The city reviewed several solutions for armoring the drainage ditch, specifically considering whether each option would meet the project criteria: overall installation and maintenance cost, erosion protection, water quality impact, minimum impact and disturbance to hiking trails or hillsides, increased water flow capacity, minimum disturbance to hikers and residents during construction, installation time, minimum long-term maintenance, aesthetics, and safety. The solutions considered included:
- Turf reinforcement mat
- Tied or articulate concrete block mat
- Shotcrete/poured concrete
- Fabric-formed concrete
- Geosynthetic concrete composite mat
Below is a summary of the review findings for each potential solution for the project.
Turf reinforcement mat (TRM)
TRMs are geosynthetic products that create a holding capacity for the vegetation root system to increase its permissible shear force during movement or flow of water and to minimize erosion and water quality issues. TRMs require that permanent dense vegetation be established at all times. With the concerns of the constant vegetation maintenance, increased fuel for a fire, saturating the subsurface soils of the hillside (slope stability issues), and the risk of TRM entangling with wildlife, maintenance equipment and hikers, this option was immediately eliminated.
Riprap is typically used as an energy dissipater to slow water down. The size of riprap determined for this application was 6 to 12 inches (15.2 to 30.5 cm). Using riprap would affect the hillside and hiking trail because the drainage ditch would require over-excavating to produce the volume capacity to install the riprap and the anticipated flow rate of runoff water. The other main issues with riprap were the long-term maintenance for weed control and allowing water from the drainage ditch to saturate the subsurface that could potentially cause instability for the slope and endanger hikers and their pets if they accidentally walked onto the riprap. Therefore, riprap was eliminated as an option.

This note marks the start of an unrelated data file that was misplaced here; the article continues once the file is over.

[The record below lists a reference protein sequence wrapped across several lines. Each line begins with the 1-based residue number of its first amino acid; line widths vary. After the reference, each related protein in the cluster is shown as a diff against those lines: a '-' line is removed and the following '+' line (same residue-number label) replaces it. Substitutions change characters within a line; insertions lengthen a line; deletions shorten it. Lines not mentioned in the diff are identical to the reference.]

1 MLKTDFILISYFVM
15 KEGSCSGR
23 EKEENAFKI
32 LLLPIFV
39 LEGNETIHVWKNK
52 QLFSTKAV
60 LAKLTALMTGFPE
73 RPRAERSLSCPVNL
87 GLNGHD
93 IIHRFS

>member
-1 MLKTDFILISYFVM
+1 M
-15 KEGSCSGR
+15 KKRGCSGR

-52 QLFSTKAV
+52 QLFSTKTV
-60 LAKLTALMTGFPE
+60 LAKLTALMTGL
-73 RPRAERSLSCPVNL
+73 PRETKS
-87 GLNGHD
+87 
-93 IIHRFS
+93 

Tied or articulate concrete block mat
Tied or articulate concrete block mats are used similarly to riprap as an energy dissipater. They are manufactured concrete blocks formed to a certain shape that are secured together by their capability of interlocking or mechanically tying together via a grid or cable system. The thickness ranges from 2 to 12 inches (5.1 to 30.5 cm). It was determined that the block mat has essentially the same concerns as riprap mentioned above and so was eliminated as an option.
Shotcrete or poured concrete was reviewed, but access to the site is limited and concrete trucks could not enter the trail. The trail has a single access point with limited width (a tight 10 feet [3.0 m]), steep slopes and no place to turn around. So, any concrete or shotcrete work was deemed unfeasible.
Revetment mats are special woven fabrics that are sewn together to create pockets or envelopes to be filled with a pumpable fluid concrete mix. It met the criteria, eliminating water peculation and vegetation issues and was easy to install. However, the difficulty for the fabric-formed concrete was it required over-excavation and access for the pump truck at the site, so it was eliminated from the options.
Geosynthetic concrete composite mat (GCCM)
A geosynthetic concrete composite mat (GCCM) is a flexible concrete-impregnated geotextile on a roll. When deployed, it hardens on hydration to form a durable, fiber-reinforced concrete layer. The material is 0.2 to 0.5 inch (0.5 to 1.3 cm) thick and weighs from 1.9 to 5.3 psf. The material met all the criteria and exceeded expectations, including no special contractor (in-house labor could install it), flame resistance (fire protection), no weather constraints during installation, easy-to-follow ground surface contours, and minimum construction crew and equipment, which would allow the hiking trail to be open during the installation. This product was selected for the project.